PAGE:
The U.S. Securities and Exchange Commission has started an informal inquiry into private equity firms, asking for a broad range of documents on how the funds value assets and who invests in them.
Among issues regulators are examining is whether firms use inflated valuations to attract investors when marketing new funds, said a person familiar with the matter, who asked not to be identified because the inquiry isn’t public.
The agency’s Los Angeles office last year sent letters to several firms asking for details on fund investments and the valuation of assets, as well as communication with clients, according to the copy of a letter obtained by Bloomberg News. Firms were asked to produce the documents by the end of last year.
Private equity firms have come under scrutiny in the aftermath of the financial crisis, which forced firms to mark down holdings acquired during a three-year boom that ended in 2008 when the collapse of Lehman Brothers Holdings Inc. froze credit markets. Financial reform measures such as the Dodd-Frank Act have proposed more oversight of the firms’ businesses.
An inquiry six years ago into whether firms drove down prices of takeover targets in so-called “club deals” didn’t result in government action, although several firms were subsequently accused by private plaintiffs of conspiring to rig the market for leveraged buyouts.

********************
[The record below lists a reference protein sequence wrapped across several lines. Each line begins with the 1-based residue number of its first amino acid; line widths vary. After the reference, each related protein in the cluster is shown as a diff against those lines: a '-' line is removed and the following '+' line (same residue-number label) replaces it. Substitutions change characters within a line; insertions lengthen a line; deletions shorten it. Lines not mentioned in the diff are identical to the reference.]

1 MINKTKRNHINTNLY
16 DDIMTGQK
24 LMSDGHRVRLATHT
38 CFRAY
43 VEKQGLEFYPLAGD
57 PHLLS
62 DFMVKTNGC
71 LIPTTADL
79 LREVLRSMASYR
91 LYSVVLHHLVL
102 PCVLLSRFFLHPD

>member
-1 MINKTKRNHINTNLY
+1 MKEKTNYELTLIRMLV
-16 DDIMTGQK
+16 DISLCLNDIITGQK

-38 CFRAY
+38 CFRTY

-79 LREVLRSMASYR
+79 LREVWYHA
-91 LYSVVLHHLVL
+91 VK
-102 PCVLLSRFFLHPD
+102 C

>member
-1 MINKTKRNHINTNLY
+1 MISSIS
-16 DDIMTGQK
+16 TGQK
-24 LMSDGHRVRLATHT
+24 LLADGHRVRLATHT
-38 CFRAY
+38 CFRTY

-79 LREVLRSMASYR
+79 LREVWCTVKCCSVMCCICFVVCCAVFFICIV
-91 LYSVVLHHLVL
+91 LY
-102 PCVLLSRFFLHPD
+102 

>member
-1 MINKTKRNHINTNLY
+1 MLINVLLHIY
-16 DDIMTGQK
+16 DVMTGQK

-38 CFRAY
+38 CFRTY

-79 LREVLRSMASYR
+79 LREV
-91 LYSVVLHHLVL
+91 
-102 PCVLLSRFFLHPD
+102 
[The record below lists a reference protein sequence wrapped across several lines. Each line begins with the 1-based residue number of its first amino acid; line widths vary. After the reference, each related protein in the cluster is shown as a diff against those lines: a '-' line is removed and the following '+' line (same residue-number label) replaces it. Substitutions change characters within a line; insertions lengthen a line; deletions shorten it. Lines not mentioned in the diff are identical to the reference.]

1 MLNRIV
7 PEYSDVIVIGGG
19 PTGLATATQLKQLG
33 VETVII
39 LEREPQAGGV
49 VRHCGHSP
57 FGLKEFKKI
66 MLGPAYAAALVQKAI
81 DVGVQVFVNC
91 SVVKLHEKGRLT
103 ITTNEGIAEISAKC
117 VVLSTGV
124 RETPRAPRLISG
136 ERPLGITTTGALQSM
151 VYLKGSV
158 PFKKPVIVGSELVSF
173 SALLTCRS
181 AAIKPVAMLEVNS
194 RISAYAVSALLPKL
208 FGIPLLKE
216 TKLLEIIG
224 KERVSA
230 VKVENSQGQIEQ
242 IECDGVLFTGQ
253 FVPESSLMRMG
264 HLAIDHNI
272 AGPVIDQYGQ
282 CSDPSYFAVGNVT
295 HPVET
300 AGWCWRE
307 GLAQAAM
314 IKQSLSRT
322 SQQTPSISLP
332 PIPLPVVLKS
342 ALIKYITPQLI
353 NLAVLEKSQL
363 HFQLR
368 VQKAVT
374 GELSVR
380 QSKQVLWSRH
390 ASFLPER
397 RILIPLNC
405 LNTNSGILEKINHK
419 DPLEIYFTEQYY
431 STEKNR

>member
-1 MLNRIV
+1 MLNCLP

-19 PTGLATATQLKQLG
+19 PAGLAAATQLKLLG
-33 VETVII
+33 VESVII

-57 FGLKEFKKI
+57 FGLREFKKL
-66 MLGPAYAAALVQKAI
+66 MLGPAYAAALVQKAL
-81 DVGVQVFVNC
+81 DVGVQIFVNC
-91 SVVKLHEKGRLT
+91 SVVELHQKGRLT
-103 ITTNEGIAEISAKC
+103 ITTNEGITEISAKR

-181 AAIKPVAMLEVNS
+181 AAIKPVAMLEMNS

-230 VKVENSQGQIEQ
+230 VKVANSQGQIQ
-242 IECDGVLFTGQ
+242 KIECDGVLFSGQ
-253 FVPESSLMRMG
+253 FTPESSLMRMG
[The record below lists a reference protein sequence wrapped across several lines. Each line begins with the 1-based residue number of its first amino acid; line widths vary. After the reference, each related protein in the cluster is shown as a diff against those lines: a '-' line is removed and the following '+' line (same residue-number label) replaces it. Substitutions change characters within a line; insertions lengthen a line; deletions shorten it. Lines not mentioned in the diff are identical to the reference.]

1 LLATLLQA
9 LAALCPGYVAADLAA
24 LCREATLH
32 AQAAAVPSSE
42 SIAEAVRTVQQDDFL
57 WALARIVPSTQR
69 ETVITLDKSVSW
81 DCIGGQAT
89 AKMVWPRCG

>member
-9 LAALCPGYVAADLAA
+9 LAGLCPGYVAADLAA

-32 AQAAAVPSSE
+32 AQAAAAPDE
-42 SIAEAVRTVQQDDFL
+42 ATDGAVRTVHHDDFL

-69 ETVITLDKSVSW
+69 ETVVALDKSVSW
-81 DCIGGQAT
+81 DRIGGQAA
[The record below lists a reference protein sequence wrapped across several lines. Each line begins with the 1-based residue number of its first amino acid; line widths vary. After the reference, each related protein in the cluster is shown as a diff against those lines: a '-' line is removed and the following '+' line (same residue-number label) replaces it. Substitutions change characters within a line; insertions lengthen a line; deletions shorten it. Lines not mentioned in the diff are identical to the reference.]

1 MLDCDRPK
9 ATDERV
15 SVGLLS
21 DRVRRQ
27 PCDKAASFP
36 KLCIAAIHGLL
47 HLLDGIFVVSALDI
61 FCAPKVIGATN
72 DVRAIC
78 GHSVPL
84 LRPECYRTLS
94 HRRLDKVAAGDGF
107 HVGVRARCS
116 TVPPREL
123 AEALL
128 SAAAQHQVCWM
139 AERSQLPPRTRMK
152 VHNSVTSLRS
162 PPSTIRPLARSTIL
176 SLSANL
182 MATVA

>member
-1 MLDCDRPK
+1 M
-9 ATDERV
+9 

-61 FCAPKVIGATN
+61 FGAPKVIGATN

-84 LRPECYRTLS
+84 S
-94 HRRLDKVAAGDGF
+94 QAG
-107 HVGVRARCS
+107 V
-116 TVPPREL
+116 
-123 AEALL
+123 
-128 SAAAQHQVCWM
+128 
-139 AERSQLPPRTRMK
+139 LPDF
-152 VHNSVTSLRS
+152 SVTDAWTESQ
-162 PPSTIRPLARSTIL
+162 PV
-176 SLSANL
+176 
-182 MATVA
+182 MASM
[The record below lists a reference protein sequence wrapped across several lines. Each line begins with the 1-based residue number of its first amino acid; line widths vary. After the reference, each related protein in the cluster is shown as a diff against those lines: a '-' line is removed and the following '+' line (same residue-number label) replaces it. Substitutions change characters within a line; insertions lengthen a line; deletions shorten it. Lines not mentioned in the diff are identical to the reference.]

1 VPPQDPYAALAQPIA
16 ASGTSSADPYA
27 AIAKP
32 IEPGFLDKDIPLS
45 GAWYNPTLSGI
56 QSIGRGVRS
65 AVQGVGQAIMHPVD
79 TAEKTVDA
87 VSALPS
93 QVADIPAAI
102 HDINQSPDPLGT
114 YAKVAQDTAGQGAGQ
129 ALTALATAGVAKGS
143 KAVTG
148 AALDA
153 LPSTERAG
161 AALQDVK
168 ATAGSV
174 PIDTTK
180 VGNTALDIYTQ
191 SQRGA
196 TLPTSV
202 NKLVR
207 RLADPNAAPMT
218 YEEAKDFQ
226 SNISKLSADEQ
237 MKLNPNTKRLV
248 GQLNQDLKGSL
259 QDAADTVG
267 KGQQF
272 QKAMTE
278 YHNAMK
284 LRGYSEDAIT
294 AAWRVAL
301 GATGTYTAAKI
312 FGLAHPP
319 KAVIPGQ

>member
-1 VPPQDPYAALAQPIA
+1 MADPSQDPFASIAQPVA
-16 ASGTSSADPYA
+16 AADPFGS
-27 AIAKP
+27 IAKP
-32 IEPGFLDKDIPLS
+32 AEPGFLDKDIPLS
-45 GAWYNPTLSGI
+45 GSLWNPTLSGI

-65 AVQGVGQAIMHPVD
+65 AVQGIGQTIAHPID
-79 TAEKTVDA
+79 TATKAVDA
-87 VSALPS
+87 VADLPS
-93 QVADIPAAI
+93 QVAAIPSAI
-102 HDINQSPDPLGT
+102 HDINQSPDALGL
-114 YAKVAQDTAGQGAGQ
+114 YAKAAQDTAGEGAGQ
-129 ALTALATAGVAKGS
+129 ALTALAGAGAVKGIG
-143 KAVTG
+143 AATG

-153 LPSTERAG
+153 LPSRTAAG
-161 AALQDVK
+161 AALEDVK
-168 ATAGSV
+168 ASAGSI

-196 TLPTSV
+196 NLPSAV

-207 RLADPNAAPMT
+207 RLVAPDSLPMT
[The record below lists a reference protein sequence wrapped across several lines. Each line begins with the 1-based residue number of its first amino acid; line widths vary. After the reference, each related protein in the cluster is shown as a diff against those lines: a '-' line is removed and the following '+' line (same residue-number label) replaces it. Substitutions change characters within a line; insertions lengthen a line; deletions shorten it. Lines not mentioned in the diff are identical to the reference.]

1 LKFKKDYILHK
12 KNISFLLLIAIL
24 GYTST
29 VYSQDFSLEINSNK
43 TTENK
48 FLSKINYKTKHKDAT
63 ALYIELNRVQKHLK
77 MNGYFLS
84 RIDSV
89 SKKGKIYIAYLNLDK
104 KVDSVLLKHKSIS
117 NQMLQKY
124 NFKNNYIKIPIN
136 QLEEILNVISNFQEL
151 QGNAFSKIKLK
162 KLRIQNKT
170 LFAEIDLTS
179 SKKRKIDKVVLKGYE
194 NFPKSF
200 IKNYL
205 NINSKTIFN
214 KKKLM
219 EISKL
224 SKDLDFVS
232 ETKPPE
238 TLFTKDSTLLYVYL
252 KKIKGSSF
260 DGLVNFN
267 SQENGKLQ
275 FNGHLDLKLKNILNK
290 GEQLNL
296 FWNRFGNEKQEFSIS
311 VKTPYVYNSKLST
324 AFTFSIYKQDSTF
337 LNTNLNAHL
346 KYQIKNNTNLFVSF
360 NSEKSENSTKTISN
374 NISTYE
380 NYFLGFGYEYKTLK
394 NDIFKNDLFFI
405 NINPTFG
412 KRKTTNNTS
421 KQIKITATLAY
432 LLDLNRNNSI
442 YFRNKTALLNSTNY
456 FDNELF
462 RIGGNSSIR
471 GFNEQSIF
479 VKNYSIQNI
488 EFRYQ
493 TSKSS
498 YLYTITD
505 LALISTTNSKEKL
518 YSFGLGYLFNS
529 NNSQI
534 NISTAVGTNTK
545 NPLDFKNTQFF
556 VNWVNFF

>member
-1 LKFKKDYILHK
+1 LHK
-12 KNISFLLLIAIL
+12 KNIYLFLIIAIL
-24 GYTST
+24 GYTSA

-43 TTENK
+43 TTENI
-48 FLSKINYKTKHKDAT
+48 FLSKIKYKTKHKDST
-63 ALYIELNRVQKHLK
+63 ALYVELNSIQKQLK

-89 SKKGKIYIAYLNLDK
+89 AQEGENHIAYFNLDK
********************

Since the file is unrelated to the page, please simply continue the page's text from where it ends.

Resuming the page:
The SEC said its “request should not be construed as an indication by the commission or its staff that any violation of the federal securities law has occurred, nor should it be a reflection upon any person, entity or security,” according to the 16-page letter, which is dated Dec. 8.
SEC spokesman John Nester didn’t immediately respond to an e-mail sent outside normal working hours. The SEC’s inquiry was reported earlier by the Wall Street Journal.
Private equity firms pool investor money to buy companies, using mostly debt, with the intention of selling them or taking them public later for a profit. They typically charge an annual management fee of 1.5 percent to 2 percent of committed funds and keep 15 percent to 20 percent of profit from investments.
The SEC in June voted to require private-fund advisers to register with the agency, although publicly traded private equity firms already provide detailed information in quarterly and yearly filings. The mandate forces 750 advisers to disclose “census-like data” about their investors and employees, the assets they manage, potential conflicts of interest and their activities outside of fund advising.
In October 2006, the government launched an informal inquiry into club deals to determine whether firms were colluding to thwart competition and artificially hold down the prices paid for companies. While no actions were brought by the government, 11 firms including KKR & Co. and Blackstone Group LP were sued the following year by plaintiffs including a Detroit police and fire pension fund.
The lawsuit, initially filed in 2007, claims the firms conspired to drive down prices in the largest leveraged buyout deals in violation of federal antitrust laws. U.S. District Judge Edward F. Harrington said in a ruling Sept. 7 that the plaintiffs, whose suit was initially limited to 17 transactions, can expand their investigation.